Wednesday 19 September 2012
Public Services is expanding plastics recycling to include a host of everyday household items.
The Longue Hougue Recycling Facility now accepts "rigid plastic", which includes a huge range of items from washing up bowls and buckets to garden furniture and children's toys. Unlike the household plastics collected at the bring banks, these do not have to have a 'number' to indicate the type of material.
The new facility is specifically intended for these more durable household items. Disposable plastic bottles and food packaging should still be dropped off at bring bank sites.
The only plastic objects that cannot now be recycled either through the bring banks or the Longue Hougue facility are heavily contaminated items, such as paint pots, and plastic 'film' products, such as carrier bags, coal sacks, and clear material used to seal food containers.
Such items should not be put in bring banks, as they can prevent other more valuable plastics being recycled.
Public Services Deputy Minister, Deputy Scott Ogier, said the new facility was being introduced at Longue Hougue on a trial basis. If successful it will provide a long term boost for recycling and reduce the amount of waste going to landfill. He said:
"Rigid plastics are often bulky items, so this will have a double benefit of increasing recycling and saving significant space at Mont Cuet. It will also hopefully enable more reuse."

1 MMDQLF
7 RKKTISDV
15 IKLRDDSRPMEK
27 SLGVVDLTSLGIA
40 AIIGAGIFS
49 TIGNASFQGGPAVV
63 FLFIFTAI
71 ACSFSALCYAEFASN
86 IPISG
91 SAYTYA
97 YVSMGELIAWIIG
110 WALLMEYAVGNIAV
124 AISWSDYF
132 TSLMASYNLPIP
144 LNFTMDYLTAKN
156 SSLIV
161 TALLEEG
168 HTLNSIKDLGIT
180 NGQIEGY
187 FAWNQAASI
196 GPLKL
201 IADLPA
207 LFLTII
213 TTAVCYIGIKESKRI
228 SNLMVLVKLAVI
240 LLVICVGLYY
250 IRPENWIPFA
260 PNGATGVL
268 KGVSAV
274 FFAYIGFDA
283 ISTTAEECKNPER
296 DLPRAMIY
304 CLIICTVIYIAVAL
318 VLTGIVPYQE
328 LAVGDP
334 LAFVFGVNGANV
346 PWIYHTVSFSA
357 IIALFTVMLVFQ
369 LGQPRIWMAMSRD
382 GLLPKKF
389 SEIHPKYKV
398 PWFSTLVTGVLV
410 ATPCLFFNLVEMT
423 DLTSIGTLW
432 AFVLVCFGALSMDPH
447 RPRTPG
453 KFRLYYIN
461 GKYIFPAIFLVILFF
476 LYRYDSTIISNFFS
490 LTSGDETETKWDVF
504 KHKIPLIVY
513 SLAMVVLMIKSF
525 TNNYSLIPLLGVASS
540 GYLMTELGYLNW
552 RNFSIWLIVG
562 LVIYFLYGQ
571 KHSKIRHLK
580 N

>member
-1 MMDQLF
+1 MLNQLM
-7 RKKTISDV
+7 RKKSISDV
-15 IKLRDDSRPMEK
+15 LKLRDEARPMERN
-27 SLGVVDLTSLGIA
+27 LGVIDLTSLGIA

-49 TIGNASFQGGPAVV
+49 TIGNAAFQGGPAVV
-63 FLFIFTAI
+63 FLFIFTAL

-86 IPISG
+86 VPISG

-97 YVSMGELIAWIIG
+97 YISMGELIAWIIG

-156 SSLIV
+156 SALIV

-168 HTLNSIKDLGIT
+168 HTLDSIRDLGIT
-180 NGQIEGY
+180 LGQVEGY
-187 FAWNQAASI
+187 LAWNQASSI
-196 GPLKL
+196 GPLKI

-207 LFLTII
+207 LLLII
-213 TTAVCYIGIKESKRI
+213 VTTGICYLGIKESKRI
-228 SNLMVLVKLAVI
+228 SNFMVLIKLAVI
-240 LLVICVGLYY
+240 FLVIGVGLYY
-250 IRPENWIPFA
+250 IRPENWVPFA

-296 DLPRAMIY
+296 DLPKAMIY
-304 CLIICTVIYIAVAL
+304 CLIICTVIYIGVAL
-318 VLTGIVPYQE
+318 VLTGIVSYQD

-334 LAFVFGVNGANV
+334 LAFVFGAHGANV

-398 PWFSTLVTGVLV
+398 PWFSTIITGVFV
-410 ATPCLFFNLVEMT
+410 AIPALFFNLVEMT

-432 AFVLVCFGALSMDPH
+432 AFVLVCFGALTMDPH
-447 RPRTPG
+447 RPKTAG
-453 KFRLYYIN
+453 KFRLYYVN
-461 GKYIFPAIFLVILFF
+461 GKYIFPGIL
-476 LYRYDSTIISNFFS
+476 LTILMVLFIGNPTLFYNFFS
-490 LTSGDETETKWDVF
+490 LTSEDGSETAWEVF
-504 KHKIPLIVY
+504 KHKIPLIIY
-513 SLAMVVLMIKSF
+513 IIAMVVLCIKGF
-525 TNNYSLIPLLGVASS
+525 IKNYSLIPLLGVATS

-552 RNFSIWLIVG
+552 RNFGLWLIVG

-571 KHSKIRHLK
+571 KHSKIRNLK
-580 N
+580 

Staff at the Longue Hougue site will put any good quality but unwanted items aside for other islanders to collect, and anything broken or damaged will go into a recycling skip. The material will be shredded locally and sent to a UK reprocessor where it will be washed, cut up into smaller 'flakes', and melted down ready for manufacture into a variety of new products.
As well as providing a boost to the island's recycling target, the Department hopes the new initiative will reduce contamination of the plastic collected at the bring bank sites.
Public Services' recycling officer, Tina Norman-Ross, said the Department could only provide facilities for collecting items for which there was currently a market for the recycled material. She said quality is crucial, therefore it is important to avoid contamination. She said:
"We all want to recycle as much as possible but the market for recycled plastics is for specific types, and in particular high quality material. We see a lot of items going into the bring banks that should not be there. We often get carrier bags and coal sacks, but occasionally items such as pool covers, toilet seats and drain pipes."
"This contamination can affect the price a processor will pay, and could even mean a whole batch being rejected by the processing plant and not recycled. Obviously we want to avoid that."
- Staff at Longue Hougue can advise on what plastics can be left there. Items containing metal or electronic components, unless these can first be removed, should not be put in the plastic skip, but in the separate containers for metals or electrical appliances.
- Household plastics displaying any of the marks below can be recycled at local bring banks:
- 'Expanded' polystyrene - the white packaging material used to protect fragile items and new household goods and electrical appliances - can be recycled at Waitrose/Rohais, Chouet and Longue Hougue.
- Information on all items that can be recycled locally is available online at www.gov.gg/recycling.
Public Services Department: Tina Norman-Ross - Recycling Officer
Tel: 01481 246263